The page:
The Impostor Syndrome was first acknowledged in the 1970s. People who have it do not accept their own accomplishments, dismiss them as luck or timing and believe they are deceiving the outside world. It is found more often in high-achievers than in the general population.
While the Impostor Syndrome was thought to be more prevalent in women than men, research proves otherwise. In her 2013 book The Charisma Myth, Olivia Fox Cabane reports that two-thirds of several recent incoming student populations at Stanford Business School feel their admission was a mistake.
Since personal beliefs manifest themselves in the workplace, it is important to know who experiences the Impostor Syndrome, why capable people suffer from it and what we can do to change it.
Some very accomplished people think they’re incompetent and that they have no right to be where they are. Doctors, CEOs, Hollywood stars, and sports legends with objective evidence to the contrary may still feel like they are fakes. For some, the Syndrome raises such huge doubts that people stay in the “safe zone.” As a result, society loses. Similarly, companies suffer if fearful people avoid trying new tactics that can result in business growth.
On the other hand, there are some positive outcomes from this Syndrome. Society benefits from innovation and growth as people who are recognized for their successes strive to prove their “worthiness” — saving more lives, increasing profits, or pushing their abilities.
To address the consequences of the Imposter Syndrome, we need to recognize it in others and in ourselves. Famous actors and actresses such as Meryl Streep, Denzel Washington, and Michelle Pfeiffer have admitted experiences with it. Dr. Margaret Chen, Chief of the World Health Organization, attributes her achievements to luck. The Huffington Post cites Lean In author Sheryl Sandberg, US Supreme Court justice Sonia Sotomayor and even Albert Einstein as suffering from the Syndrome.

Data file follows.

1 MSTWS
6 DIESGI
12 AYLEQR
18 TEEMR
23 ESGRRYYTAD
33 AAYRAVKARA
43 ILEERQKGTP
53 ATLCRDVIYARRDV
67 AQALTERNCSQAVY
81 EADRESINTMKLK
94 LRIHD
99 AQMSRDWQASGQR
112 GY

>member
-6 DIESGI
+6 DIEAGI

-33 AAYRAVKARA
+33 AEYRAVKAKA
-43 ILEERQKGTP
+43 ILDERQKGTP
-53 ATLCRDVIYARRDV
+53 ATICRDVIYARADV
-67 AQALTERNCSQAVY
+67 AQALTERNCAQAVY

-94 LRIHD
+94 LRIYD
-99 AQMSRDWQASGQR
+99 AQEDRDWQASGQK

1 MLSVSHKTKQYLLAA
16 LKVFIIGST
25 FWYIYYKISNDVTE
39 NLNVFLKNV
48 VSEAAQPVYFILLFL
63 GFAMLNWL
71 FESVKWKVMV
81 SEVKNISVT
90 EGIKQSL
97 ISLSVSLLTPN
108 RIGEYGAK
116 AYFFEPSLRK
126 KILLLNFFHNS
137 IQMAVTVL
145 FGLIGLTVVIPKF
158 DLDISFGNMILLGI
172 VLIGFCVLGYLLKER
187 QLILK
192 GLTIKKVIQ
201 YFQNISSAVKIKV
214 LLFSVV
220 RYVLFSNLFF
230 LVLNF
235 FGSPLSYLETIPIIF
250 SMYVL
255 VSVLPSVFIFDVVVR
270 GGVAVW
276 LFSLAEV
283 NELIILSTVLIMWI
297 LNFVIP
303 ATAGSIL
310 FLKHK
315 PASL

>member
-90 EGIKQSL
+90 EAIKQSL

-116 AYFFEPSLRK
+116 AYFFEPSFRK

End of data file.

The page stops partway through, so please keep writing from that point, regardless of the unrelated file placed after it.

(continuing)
Why capable people suffer from the Impostor Syndrome
The speed of technological change is one factor in the Imposter Syndrome. Suddenly what you thought you knew has changed, and it seems that everyone else knows it before you do. Dr. Denise Cummins, author of Good Thinking: Seven Powerful Ideas That Influence the Way We Live, states that the syndrome can stem from several sources. One study cites overprotection from parents; another says that having non-supportive friends can reduce confidence.
Cummins notes in contrast to logic, the higher people are in the hierarchy of business or medicine and the more people that report to them, the greater their self-doubts. One reason is because any failures they experience may affect more people than ever before.
Overcoming the Impostor Syndrome
Cummins advise people to brainstorm a list of their accomplishments and refer to them often.
Joyce Roche, author of the 2013 book The Empress Has No Clothes: Conquering Self-Doubt to Embrace Success, suggests 7 steps to overcome the syndrome:
- Don’t suffer in silence.
- Do a reality check.
- Learn to see and accept others as they are.
- Learn to accept external validation.
- Build alliances with like-minded people.
- Develop a sense of humor.
- Live the life you want.
If you have the Impostor Syndrome, you are most probably a high achiever, which is good. On the other hand, it’s stressful. Learn how to lighten-up, and you’ll likely live longer.